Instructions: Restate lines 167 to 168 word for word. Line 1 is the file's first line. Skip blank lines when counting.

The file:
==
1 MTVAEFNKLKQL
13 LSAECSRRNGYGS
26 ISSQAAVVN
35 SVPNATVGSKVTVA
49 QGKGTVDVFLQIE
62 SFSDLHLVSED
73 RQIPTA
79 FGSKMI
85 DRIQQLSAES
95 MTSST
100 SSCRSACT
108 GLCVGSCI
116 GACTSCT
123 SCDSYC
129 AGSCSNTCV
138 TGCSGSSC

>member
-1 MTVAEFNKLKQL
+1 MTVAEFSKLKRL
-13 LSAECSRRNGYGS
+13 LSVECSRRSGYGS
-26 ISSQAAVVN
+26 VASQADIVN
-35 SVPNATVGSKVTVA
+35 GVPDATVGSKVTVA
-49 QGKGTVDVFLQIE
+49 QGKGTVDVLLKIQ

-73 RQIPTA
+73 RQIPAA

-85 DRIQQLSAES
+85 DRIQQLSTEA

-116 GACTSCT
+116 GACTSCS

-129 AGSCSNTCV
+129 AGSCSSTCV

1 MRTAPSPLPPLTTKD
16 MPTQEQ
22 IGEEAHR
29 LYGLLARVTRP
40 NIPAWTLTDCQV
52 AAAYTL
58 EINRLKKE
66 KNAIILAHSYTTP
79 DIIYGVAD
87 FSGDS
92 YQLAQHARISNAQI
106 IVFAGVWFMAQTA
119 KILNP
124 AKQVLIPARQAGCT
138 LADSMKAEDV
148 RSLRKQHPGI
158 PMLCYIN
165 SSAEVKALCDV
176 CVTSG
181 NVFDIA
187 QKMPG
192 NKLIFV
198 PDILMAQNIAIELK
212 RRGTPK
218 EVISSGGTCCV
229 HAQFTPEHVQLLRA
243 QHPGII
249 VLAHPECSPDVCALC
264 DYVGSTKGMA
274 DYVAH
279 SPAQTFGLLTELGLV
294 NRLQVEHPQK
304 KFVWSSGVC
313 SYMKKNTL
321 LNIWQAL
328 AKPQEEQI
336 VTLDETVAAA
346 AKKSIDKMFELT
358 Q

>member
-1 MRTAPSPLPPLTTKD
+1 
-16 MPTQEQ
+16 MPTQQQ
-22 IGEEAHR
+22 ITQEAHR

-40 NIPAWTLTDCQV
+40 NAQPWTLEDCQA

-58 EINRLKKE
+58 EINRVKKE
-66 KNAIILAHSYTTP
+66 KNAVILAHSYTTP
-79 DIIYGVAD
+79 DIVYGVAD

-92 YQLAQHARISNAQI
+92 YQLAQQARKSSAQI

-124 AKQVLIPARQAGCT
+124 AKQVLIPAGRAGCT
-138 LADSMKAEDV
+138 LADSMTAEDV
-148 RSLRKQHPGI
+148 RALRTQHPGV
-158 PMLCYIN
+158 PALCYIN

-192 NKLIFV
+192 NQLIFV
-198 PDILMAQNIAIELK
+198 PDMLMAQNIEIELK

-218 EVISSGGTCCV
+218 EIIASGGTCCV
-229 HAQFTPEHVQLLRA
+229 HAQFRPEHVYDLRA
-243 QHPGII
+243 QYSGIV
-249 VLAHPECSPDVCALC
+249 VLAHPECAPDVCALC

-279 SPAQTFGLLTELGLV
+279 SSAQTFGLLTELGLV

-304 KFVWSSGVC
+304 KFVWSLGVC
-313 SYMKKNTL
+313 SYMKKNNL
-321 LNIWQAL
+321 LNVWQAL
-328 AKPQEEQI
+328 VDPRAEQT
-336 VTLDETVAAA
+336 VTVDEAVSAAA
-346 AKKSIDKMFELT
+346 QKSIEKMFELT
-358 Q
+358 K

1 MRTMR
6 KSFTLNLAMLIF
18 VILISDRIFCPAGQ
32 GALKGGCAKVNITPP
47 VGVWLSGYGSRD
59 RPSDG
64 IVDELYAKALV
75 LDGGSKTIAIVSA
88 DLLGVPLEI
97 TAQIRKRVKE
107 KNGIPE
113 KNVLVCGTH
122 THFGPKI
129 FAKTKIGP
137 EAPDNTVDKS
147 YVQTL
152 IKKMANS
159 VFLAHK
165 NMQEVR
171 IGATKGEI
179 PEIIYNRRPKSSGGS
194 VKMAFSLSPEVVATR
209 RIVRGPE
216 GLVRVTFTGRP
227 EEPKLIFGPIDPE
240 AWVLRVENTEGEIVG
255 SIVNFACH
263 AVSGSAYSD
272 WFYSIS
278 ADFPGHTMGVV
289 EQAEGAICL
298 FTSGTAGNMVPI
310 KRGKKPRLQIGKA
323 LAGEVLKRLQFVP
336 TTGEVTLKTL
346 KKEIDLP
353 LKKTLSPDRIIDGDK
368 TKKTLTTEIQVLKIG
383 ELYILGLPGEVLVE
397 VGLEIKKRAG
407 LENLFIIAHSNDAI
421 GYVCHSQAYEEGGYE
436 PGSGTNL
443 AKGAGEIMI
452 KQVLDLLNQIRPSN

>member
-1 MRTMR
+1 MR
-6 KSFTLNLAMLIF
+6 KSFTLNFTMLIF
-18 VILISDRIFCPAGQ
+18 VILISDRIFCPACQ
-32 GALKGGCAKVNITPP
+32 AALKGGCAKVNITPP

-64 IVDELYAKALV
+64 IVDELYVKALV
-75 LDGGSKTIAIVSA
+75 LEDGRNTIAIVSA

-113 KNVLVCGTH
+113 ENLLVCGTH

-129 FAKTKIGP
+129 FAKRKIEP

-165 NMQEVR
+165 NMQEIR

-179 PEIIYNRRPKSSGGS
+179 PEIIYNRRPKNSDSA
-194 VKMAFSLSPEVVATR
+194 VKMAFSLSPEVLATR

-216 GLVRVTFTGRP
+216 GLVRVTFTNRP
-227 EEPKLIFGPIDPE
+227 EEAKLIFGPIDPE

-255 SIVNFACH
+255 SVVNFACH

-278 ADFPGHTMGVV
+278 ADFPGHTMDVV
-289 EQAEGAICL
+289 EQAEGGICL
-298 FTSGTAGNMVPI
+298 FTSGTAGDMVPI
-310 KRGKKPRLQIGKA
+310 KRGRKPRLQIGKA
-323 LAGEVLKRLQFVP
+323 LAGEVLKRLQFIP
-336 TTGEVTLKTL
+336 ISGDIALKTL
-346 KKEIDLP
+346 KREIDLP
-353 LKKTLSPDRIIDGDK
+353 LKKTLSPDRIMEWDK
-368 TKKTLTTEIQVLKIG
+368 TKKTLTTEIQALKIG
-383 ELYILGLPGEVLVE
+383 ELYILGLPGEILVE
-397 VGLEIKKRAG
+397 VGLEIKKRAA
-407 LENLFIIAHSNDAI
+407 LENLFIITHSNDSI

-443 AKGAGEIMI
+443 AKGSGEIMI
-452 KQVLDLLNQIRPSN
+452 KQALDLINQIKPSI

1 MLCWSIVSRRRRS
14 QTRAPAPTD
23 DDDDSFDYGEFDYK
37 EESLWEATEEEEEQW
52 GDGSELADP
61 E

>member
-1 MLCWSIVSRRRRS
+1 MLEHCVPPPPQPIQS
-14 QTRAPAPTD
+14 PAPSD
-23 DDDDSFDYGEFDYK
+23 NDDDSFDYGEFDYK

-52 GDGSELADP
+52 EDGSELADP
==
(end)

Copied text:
397 VGLEIKKRAG
407 LENLFIIAHSNDAI